Every year by June 30, faculty on my campus have to submit something called a Faculty Activity Report which recounts their various activities throughout the year, from classes taught to special projects worked on to committees served and articles published. The exact purpose of this report, which is a long form rather than a narrative as in my past library job, is a little…vague. But it’s a good chance to reflect on the year’s accomplishments and set goals for the coming academic year.
This year, as you might expect, has been a little different. With the shift to working from home, my teaching stopped. Many of my work-related projects stopped. My committees kept going but learning how to do committee work virtually was a learning process, to say the least. My focus shifted instead to my writing and research projects.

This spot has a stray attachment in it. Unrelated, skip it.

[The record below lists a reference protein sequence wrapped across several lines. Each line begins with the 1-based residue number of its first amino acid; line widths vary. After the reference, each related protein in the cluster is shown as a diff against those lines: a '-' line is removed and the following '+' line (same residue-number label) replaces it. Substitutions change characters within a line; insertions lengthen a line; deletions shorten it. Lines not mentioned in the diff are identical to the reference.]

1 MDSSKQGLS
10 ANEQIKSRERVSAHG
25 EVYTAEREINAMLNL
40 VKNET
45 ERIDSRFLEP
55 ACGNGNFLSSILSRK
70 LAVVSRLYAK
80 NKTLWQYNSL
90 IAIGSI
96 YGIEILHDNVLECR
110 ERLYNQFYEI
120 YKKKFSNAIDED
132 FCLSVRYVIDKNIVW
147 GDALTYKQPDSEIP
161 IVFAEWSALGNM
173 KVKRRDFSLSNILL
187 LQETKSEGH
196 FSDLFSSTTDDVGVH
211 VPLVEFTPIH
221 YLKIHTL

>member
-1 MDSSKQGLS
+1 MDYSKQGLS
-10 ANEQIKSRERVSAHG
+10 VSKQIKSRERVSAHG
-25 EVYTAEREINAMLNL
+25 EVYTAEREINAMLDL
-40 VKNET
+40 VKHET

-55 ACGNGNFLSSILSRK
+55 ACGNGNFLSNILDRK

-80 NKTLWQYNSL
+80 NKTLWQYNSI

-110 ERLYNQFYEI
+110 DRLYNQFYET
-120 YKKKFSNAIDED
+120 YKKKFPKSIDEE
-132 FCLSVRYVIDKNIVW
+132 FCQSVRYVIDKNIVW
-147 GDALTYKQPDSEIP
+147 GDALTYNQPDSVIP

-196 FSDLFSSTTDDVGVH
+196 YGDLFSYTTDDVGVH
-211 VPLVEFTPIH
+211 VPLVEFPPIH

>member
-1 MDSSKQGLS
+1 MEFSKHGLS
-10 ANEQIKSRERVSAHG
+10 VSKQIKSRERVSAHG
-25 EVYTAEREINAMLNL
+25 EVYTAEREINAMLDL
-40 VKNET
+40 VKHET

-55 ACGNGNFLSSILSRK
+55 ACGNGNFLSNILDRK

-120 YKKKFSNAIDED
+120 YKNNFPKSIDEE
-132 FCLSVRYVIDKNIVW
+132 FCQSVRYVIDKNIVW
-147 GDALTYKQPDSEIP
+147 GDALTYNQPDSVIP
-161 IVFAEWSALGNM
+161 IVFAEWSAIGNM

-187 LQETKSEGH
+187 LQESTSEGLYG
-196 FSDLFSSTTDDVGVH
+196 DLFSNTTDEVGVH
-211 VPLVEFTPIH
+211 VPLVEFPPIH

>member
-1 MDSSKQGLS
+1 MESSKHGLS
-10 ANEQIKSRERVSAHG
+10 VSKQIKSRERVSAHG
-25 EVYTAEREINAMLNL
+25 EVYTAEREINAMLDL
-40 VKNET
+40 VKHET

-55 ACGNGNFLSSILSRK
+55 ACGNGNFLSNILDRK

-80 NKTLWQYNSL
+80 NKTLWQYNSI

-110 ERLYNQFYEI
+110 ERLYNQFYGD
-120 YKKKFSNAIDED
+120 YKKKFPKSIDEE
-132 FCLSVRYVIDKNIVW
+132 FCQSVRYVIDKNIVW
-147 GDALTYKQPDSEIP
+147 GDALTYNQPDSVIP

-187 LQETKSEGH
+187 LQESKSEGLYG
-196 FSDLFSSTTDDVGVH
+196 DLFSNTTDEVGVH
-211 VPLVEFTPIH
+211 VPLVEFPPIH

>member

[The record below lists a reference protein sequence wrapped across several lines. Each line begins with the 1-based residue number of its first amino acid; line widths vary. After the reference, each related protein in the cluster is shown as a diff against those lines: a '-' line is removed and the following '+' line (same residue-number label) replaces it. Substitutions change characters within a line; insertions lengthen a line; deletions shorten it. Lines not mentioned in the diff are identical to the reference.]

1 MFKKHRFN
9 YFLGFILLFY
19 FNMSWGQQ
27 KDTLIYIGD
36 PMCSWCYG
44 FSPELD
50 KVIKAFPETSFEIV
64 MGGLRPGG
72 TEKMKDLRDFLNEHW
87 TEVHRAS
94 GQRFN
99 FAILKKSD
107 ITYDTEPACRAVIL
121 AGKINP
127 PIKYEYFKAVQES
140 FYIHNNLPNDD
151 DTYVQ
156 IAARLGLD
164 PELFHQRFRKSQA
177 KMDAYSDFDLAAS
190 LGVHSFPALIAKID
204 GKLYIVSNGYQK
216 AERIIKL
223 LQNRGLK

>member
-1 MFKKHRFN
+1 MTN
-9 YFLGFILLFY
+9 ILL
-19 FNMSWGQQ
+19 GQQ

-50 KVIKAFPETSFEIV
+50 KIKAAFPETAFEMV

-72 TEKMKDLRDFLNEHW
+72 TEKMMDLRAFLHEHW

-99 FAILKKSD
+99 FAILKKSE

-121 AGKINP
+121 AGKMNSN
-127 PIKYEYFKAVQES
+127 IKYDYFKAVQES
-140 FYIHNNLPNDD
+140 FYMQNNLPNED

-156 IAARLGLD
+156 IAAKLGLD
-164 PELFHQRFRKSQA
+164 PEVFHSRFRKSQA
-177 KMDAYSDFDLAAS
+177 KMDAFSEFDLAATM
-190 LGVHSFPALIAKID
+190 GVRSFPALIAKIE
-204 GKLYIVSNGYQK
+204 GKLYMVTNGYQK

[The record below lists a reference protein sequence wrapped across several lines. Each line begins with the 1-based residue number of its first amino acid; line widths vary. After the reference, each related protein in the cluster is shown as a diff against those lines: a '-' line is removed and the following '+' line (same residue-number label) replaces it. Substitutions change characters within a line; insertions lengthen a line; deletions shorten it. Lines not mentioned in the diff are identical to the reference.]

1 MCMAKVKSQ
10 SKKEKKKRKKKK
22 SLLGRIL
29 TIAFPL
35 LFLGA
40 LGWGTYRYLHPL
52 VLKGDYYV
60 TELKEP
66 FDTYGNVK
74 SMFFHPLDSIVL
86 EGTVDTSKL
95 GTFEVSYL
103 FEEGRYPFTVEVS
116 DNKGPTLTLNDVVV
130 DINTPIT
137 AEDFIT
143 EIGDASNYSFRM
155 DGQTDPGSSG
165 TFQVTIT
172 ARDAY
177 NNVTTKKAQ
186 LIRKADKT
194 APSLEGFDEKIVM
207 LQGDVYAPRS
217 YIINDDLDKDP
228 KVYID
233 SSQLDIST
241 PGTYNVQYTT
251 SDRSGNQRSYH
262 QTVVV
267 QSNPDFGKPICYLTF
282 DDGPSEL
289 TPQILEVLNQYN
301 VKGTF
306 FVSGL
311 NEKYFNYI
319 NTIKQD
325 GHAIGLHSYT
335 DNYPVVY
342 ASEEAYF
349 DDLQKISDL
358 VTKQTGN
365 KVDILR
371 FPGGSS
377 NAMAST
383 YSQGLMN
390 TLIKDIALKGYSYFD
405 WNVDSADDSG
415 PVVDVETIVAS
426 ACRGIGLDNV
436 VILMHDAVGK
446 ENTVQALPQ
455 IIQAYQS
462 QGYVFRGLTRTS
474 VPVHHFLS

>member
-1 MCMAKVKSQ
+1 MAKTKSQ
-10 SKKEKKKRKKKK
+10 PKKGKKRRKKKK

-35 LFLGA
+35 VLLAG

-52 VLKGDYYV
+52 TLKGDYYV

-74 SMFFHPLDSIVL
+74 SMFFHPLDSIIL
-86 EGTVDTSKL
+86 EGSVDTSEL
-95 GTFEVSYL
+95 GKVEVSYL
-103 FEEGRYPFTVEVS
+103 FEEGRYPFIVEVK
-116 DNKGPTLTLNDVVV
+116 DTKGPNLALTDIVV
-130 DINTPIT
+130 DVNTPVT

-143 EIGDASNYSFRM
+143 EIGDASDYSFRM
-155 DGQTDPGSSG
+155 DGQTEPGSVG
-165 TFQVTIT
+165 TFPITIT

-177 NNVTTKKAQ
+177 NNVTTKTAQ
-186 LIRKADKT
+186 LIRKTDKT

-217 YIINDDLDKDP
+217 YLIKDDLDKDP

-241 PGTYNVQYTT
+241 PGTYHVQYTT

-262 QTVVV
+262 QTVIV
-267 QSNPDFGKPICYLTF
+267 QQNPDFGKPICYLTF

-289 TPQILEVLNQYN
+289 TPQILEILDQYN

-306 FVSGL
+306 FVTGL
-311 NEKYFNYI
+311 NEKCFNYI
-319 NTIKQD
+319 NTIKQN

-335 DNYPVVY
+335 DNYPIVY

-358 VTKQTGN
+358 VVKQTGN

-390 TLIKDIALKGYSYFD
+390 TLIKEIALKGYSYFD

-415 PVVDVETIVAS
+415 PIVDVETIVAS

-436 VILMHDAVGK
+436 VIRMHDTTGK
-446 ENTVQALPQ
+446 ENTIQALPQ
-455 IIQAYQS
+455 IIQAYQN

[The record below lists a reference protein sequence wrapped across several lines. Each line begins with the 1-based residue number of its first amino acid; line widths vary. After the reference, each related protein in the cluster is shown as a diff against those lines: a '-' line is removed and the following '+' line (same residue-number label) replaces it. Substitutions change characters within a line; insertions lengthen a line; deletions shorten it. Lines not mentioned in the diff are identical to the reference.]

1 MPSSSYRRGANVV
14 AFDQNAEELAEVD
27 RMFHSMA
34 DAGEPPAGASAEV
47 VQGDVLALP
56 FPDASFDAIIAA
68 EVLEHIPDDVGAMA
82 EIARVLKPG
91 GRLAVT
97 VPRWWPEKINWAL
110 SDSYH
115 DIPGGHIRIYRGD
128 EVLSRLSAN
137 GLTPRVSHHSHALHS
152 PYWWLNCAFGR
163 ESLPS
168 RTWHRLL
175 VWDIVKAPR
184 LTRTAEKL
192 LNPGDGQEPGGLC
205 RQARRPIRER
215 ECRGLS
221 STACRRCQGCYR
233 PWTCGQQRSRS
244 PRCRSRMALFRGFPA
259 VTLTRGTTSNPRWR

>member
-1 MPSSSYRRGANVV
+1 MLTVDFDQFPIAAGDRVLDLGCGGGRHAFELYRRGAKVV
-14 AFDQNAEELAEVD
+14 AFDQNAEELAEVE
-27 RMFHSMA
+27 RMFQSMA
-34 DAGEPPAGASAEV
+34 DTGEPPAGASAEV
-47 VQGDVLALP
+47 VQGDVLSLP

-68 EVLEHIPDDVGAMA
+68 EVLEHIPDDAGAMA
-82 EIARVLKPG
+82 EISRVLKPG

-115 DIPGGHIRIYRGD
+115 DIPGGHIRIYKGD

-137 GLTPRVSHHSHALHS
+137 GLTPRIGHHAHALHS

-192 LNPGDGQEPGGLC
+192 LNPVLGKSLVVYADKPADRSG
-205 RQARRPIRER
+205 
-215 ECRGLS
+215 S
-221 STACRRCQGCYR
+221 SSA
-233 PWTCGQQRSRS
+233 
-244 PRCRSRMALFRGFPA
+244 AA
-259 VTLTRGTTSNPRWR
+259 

While it’s always good to have writing and research projects to list on a FAR, I was afraid that the sudden halt to other activities would make my report look emptier than usual. It wasn’t until I started looking through my weekly notes on things I’ve been working on that I remembered just how busy last summer and fall were for me. It was as if the craziness of the last few months had given me some kind of amnesia for everything that came before. I couldn’t believe how thoroughly I’d forgotten the bigger projects I was working on less than a year ago.
Here’s some of the stuff I accomplished this year: